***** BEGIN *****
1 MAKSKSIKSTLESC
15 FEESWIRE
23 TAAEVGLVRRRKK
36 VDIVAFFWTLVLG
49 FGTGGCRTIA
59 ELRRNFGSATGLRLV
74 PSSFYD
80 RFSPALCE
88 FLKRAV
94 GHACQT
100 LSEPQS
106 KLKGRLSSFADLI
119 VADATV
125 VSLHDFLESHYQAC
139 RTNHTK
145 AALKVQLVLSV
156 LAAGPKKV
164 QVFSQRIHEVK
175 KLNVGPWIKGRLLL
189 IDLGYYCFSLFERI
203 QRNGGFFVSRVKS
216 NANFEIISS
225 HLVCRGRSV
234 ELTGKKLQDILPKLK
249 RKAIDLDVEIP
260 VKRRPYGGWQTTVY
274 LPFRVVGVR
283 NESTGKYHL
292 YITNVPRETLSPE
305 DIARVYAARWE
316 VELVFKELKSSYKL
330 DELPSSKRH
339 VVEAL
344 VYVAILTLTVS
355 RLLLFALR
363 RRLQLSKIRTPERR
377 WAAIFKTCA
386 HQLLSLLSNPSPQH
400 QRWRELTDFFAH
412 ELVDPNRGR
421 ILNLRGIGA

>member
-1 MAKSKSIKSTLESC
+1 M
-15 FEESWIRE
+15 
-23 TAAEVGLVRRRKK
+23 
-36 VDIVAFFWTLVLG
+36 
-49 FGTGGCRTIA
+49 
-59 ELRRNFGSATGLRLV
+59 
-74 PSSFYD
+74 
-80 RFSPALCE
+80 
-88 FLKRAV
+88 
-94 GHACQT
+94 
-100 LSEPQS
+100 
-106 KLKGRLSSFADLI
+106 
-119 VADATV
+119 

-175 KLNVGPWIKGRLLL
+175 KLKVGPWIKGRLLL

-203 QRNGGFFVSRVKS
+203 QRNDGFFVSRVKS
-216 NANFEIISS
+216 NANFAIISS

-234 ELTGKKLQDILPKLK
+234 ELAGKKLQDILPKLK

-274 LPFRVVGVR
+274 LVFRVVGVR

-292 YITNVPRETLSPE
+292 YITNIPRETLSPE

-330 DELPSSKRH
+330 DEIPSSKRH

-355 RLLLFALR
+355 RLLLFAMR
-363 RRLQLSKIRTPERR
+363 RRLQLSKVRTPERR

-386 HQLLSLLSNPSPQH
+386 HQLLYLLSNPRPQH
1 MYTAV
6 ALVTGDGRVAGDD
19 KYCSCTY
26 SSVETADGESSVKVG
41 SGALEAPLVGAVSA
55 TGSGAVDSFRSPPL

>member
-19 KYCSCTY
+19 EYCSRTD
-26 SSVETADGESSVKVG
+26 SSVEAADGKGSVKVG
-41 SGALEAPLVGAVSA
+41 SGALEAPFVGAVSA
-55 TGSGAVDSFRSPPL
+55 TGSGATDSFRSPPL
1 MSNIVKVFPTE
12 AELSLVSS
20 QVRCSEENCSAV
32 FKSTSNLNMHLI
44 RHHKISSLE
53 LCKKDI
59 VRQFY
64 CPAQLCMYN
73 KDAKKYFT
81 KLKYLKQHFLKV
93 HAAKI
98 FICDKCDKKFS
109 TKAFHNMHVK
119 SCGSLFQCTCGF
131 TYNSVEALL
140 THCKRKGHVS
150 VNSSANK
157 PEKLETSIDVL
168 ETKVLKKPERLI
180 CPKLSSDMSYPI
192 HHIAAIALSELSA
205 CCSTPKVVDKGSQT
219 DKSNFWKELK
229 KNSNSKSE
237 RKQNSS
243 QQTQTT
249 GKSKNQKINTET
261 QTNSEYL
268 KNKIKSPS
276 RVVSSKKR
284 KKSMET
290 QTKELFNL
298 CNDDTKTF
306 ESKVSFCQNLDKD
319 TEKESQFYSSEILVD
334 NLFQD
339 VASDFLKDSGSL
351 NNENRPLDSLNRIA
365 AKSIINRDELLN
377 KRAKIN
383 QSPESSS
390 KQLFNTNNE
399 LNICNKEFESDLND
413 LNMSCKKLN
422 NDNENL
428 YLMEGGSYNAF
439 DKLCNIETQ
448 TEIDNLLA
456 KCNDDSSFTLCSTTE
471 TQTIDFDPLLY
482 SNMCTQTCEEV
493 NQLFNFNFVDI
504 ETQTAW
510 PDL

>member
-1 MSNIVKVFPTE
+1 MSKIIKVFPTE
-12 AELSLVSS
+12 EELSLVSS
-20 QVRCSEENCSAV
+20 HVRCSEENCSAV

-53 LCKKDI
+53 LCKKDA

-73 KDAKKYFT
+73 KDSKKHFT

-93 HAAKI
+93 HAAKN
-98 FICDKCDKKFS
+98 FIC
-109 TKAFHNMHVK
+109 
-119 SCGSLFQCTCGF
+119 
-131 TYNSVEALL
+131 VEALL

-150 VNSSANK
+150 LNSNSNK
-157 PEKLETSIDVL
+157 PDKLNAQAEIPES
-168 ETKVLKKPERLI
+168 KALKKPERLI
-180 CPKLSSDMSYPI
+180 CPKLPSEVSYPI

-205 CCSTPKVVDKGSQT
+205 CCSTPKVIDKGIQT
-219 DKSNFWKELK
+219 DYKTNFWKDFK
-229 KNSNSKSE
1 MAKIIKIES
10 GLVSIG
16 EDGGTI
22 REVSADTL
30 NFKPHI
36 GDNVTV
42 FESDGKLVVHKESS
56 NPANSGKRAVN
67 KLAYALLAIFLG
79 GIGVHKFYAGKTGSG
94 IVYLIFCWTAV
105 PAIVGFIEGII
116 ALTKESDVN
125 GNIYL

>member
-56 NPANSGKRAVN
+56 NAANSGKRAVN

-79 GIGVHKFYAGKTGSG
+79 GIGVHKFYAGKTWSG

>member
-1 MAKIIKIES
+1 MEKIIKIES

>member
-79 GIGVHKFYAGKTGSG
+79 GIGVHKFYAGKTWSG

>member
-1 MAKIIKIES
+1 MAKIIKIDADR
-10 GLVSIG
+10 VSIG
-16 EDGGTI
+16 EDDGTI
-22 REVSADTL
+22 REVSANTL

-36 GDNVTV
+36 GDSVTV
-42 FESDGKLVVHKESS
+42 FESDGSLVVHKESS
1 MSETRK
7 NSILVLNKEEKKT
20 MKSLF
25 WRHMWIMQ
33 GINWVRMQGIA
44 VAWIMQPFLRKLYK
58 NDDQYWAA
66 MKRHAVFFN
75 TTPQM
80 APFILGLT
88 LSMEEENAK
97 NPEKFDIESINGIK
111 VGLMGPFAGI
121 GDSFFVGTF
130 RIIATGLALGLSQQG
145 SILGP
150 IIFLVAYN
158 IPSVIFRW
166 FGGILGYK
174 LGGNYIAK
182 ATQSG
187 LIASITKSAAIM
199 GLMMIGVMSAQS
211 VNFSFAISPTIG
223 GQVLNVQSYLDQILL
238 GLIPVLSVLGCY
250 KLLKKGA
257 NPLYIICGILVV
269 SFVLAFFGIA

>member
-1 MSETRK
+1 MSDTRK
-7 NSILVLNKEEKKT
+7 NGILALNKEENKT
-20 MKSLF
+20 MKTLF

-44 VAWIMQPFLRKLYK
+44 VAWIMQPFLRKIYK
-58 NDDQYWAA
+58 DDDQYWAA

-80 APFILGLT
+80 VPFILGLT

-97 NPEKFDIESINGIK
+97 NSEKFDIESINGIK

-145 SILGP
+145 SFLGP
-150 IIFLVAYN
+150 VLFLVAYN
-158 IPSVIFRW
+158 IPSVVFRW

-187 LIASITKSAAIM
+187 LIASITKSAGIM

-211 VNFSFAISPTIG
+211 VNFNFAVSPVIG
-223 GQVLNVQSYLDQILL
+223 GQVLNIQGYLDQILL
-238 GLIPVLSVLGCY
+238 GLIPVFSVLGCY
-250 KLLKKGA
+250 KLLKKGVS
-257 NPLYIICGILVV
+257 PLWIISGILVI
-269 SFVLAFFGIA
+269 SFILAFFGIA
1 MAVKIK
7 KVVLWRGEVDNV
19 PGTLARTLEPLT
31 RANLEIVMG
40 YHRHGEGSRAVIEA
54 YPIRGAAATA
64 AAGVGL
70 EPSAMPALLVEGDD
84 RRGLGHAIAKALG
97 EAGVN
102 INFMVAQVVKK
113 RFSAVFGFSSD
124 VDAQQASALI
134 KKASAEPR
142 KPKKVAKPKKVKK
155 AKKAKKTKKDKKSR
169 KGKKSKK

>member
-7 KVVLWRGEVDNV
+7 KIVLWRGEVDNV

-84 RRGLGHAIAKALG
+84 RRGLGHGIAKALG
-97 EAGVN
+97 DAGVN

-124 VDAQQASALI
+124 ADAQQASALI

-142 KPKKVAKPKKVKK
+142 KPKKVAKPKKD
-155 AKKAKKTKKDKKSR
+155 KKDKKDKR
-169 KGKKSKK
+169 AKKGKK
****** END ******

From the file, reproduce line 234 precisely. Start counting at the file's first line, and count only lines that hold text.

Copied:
33 GINWVRMQGIA